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4-min read

Run-De-Dilli: The Secret to Completing a Marathon, Just Run!

Without doubt, running is the best mid-life crisis to have. Especially in Delhi!

Daljit S. Kochhar |

Updated:October 18, 2018, 11:19 AM IST
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Run-De-Dilli: The Secret to Completing a Marathon, Just Run!
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Perhaps, they have a screw loose, I thought as I gulped down beer while watching a sea of runners go about their business on Embarcadero. They must have been collegiate athletes, I reasoned on hearing chatter of folks going on a casual 10-km run to clear their minds. I was a healthy 30 something person. Yet, I was unable to run 500 yards without making a pit-stop. A 5-km tempo-run (on-the-trot) seemed like insanity. I was convinced that some people have runner lungs and others could drink like champions. At a deeper level I felt that it would be cool to run a marathon. Then I learned that it was 42.195-km!

A decade later, back in smoggy Delhi, distance running was no longer a consideration. We have a river front, surrounded by swamps. We have roads, littered with unruly drivers. And the weather Gods look kindly upon us at a time when the pollution devils decide to party. Clearly, Delhi is “No City for Running (wo-)Men”.

This seemingly logical conclusion cannot be further from the truth. We are a city full of runners and have an overkill of running events. We simply need to be out on the roads before the dawn to take notice.

I stumbled onto Running Rebels on agreeing to show up for a 4:00 am run at Nehru Park. In my defence, I was jet lagged. A month later, the running group invited me for a 10-km race and on a whim I showed up. I had been a gym regular the year before but had never attempted a run that long. The race-day atmosphere carried me to the finish-line. The positive vibe had me join the group. I still have a way to go to run a marathon, but checked off my first half-marathon (21.10-km) last month and I am hoping for a stronger (or a fun) finish at #ADHM2018 on Sunday.

These past three months, I trained with the Rebels, completed a few races and crashed week-end LSDs (long-steady-distance) of larger running groups. I was pleasantly surprised by Delhi's robust running community and culture. The running groups are open, inviting and often free. Despite the calmness exhumed by road-side joggers, distance running is a gruelling sport.

Runners train for speed, strength and endurance. They plan their nutrition, clock their distance and make training strategies leading up to race-week and race-day. These boys and girls are up by 4:00 am to finish training before the sun decides to shine or the motorists decide to honk. They do it four times a week. They possess grit, discipline and a competitive streak. Yet, members are eager to share tips and tools. Almost everyone is racing themselves, not others. They want to crack their PBs or personal best.

All this taam-jhaam is by recreational runners, and not competitive athletes.

I completed a half-marathon in my 40s, a task that seemed impossible when I was half that age. The trick that worked for me was to start using my running shoes for, well, running. Distance running seems to attract an older demographic than other sports. It is one of the few athletic disciplines where more seasoned competitors have a leg up to the fresh legs of youth. The current marathon world record was set in Berlin last month by 33-year-old Eliud Kipchoge. The India record was set by a 32-year-old Shiv Nath Singh who ran bare-foot in 1978! It is common for the top ultra-marathon racers to be closer to 40. The point is, age does not matter.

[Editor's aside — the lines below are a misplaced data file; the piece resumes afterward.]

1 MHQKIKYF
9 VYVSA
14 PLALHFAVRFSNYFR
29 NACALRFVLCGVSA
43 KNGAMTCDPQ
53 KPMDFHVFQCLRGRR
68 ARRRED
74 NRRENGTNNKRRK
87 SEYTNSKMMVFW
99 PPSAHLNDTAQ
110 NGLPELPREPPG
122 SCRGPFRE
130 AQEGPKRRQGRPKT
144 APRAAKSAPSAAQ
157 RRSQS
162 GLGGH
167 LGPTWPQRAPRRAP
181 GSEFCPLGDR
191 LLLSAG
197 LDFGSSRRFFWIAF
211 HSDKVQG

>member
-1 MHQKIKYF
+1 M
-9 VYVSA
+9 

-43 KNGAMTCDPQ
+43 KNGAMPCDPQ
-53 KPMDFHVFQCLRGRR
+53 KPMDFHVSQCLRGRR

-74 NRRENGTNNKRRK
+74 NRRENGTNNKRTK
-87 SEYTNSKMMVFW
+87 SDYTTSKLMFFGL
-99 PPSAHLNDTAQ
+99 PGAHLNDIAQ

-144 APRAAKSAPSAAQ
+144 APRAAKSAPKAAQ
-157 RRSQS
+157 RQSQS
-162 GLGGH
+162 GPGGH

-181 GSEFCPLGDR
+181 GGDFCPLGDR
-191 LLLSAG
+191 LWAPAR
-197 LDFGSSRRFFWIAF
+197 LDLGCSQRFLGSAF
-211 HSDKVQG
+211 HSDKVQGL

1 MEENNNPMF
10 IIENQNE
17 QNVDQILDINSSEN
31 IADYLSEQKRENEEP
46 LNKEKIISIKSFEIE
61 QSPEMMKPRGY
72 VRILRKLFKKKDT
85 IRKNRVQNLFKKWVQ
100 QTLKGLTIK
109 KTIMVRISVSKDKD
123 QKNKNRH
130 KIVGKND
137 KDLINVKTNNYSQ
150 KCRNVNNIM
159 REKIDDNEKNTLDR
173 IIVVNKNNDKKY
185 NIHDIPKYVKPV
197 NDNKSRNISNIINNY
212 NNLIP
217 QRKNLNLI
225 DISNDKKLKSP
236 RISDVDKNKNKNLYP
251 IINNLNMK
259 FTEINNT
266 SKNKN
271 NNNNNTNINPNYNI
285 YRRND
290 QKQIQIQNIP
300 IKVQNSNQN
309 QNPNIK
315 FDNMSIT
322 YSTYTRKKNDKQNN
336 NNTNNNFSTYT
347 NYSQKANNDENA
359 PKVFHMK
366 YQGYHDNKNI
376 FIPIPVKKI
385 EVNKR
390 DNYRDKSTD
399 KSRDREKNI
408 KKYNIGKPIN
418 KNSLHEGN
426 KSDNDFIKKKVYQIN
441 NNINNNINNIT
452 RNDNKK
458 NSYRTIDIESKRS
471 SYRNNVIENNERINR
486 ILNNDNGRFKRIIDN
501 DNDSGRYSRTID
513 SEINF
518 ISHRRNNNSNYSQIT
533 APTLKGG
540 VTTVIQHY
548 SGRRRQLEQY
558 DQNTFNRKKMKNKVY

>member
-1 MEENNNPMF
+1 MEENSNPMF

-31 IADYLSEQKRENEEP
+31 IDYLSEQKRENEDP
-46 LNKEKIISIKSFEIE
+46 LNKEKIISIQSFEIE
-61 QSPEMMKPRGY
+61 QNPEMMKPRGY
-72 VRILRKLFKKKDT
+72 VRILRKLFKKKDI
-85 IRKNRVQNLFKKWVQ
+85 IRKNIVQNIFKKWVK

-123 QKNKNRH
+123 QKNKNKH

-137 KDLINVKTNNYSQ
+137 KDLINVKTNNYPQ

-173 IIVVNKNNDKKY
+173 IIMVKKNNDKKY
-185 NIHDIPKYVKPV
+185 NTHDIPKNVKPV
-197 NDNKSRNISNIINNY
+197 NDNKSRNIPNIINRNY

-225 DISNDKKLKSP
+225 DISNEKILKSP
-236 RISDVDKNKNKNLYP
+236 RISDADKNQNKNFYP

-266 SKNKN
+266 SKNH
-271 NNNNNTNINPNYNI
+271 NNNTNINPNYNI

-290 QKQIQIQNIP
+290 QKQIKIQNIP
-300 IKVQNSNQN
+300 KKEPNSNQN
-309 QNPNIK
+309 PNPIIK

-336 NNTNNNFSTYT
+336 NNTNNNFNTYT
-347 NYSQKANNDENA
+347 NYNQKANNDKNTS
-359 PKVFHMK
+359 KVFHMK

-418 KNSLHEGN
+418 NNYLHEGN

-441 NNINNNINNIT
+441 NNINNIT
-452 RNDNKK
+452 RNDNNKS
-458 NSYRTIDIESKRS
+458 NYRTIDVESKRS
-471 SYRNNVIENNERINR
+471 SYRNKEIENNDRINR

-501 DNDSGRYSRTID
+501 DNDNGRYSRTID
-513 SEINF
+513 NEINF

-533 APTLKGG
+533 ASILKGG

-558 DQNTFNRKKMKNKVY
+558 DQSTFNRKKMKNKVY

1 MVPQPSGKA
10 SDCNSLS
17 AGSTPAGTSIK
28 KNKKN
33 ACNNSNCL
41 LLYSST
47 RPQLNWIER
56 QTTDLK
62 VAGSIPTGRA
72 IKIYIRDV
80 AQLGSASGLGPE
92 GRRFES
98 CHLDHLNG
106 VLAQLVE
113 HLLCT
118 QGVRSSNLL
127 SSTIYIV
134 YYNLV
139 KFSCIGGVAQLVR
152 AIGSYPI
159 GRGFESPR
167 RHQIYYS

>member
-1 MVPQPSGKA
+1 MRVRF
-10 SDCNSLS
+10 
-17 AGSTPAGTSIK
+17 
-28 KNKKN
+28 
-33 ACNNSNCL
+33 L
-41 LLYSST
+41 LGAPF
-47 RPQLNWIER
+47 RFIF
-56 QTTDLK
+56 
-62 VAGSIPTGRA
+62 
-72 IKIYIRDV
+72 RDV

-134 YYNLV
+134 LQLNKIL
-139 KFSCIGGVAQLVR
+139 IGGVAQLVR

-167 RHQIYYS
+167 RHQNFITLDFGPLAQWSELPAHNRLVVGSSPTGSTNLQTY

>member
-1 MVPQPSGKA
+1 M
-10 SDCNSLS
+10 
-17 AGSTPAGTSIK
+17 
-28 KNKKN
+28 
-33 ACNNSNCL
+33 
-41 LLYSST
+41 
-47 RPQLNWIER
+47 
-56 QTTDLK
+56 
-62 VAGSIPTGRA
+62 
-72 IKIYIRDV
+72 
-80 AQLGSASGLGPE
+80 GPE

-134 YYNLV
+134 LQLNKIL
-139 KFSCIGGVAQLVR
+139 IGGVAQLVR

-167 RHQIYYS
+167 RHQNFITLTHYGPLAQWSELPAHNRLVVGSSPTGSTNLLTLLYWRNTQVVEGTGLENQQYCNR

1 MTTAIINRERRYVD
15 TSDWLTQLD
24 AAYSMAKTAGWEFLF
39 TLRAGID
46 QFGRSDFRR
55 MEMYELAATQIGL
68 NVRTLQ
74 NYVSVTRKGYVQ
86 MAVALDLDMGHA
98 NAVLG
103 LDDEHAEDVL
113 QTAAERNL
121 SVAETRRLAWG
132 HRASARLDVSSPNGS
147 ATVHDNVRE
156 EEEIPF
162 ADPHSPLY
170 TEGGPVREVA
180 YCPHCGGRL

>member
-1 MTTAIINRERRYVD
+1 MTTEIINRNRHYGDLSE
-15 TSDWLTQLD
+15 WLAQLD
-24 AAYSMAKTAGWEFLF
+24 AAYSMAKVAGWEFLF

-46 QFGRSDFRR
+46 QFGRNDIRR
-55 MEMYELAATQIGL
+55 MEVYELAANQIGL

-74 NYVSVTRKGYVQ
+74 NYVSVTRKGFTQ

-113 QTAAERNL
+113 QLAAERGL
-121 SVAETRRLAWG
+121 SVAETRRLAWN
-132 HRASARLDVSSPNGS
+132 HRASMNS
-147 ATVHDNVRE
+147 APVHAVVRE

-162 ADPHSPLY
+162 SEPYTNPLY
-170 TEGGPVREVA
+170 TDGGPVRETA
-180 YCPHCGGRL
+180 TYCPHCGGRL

So if you are thinking it, just run. For every 20-year-old finisher, Lodi Garden & Nehru Park has two people his or her parents' age that can run longer and faster. Apparently, as you age into running, the brain gets better at it, the body gets more efficient at burning fuel and our ability for delayed gratification keeps us from hitting the snooze button and piling on the miles.

If you are a dilli-wala, I am sure you have cursed its traffic, lack of open spaces and the general apathy of its people. This perhaps is more relevant if you moved in from another metro. I will hazard a guess that you have not been a Delhi road runner. Else you would know that we have a world class city architecture, great roads and dozens of running loops across gardens, city-forests and trails. The catch is to set that 5:00 am alarm and get your paisa-vasool before the city goes about its business. Give it a shot this coming winter. If proved wrong, curse me over the lovely tea, friendly chit-chat with morning people or unhealthy snacks on offer at the various street corners.

I would be remiss not to touch upon the pollution levels expected shortly, at the risk of being controversial. The community trains on scientific principles. It is best that influencers not lament that Delhi winters are the best time to train. Yes, we do not sweat as much as in August. But, we do a lot more damage to our lungs. It is unhealthy to run at the Air Quality Index (AQI) expected next month. But then, so is eating Cholla Bhaturas, Samosas and Ladoos! It does not mean that we stop doing so. Instead, we need to educate our ourselves on the extent of harm that can come from running at different AQIs – and then, let it be everyone’s decision to carry on or cut back. To the couch potatoes that want events banned out of concern, please sleep in that Sunday and let us adults celebrate our choices.

Without doubt, running is the best mid-life crisis to have. Especially in Delhi!

Daljit S Kochhar is a Director at KT Advisory, a boutique Corporate finance advisory practice.

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